Domestic Minor Sex Trafficking (DMST) of girls is a global epidemic requiring awareness and attention. Studies from a spectrum of human trafficking subtopics: human rights, sex trafficking, its predominance in girls and women, DMST, geography, policies, stigma, ambiguity of terminology, and vulnerable populations, connected and examined the issue from a global perspective on women and gender to its manifestation in the United States and New York State. Participants in the studies included juveniles, representatives of non-governmental organizations, law enforcement, and public officials. Measurements of risk in minors and girls, results of at-risk minors’ participation in psychoeducational groups, and attitudes of first responders, social workers, and policy makers assisted conclusions and implications of this research. The findings demonstrate that stigma associated with DMST perpetuates the problem, young girls are particularly vulnerable to DMST, social construction that sexualizes girls and gender disparity in treatment of victims heightens their risk, demand fuels exploitation of girls, and laws contradict solutions. DMST can be prevented and victims rehabilitated through research, education, language and attitude.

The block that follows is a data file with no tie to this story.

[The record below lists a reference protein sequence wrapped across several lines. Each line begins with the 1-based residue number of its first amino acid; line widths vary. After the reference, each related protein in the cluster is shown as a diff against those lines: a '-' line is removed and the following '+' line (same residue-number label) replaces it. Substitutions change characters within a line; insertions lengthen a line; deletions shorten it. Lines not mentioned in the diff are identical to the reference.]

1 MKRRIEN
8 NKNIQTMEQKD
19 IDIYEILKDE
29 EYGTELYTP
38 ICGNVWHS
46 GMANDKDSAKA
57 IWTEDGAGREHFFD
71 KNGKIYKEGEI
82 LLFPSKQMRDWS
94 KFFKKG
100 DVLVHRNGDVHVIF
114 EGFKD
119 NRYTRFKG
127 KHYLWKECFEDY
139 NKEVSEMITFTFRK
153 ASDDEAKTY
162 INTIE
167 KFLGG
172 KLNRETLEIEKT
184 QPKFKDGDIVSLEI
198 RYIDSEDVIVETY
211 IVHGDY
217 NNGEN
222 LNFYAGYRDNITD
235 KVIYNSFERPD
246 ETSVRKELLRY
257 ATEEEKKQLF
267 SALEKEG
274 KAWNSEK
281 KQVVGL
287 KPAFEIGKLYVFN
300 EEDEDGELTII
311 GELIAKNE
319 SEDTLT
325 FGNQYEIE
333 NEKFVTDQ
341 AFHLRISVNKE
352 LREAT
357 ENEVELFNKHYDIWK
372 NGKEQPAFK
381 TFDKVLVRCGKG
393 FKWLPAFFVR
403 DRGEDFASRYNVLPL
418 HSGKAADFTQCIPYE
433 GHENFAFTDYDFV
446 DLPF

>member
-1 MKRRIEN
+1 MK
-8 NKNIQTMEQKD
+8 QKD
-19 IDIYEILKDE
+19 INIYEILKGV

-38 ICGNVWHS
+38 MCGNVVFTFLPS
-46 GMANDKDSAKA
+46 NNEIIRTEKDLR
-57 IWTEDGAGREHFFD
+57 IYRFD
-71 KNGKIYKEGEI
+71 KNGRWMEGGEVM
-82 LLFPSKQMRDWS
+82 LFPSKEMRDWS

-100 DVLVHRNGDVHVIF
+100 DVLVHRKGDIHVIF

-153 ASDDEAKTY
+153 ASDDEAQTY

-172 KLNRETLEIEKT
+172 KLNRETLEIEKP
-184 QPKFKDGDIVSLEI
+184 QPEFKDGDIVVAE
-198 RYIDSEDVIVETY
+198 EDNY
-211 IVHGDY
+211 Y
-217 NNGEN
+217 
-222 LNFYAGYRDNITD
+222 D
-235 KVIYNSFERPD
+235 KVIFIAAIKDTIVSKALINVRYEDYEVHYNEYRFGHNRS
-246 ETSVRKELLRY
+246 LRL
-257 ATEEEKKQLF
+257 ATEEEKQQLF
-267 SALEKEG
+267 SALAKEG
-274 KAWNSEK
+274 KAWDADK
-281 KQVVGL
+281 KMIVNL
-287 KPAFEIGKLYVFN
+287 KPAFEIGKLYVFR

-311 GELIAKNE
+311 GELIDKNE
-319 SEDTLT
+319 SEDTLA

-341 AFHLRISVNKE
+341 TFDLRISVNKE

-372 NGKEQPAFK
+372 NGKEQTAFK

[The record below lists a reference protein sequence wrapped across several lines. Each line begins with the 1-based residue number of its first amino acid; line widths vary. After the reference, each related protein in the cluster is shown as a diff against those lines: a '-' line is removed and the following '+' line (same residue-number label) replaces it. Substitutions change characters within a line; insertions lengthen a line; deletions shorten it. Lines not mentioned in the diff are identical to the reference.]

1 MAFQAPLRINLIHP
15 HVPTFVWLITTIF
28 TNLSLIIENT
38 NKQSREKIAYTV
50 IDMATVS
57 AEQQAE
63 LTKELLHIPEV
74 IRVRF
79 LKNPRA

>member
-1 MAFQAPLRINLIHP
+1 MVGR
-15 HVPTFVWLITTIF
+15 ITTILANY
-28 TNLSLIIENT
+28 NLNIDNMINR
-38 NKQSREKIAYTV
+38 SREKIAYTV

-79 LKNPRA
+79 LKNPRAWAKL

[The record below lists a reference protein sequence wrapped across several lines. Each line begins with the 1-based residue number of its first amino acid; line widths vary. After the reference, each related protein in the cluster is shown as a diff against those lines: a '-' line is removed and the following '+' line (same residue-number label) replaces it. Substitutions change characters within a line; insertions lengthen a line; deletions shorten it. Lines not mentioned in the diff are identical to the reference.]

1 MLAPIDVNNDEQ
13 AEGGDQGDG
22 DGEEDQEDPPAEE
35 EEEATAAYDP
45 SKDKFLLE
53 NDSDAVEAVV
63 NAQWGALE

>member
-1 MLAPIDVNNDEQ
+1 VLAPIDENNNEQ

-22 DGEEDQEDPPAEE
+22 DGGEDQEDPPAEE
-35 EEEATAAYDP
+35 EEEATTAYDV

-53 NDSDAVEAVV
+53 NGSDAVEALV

Cover Page Footnote

The author wrote this paper for the Spring 2018 course, Global Perspectives on Women and Gender (WMS330.61). Dr. Sharon Jacobson was the instructor.


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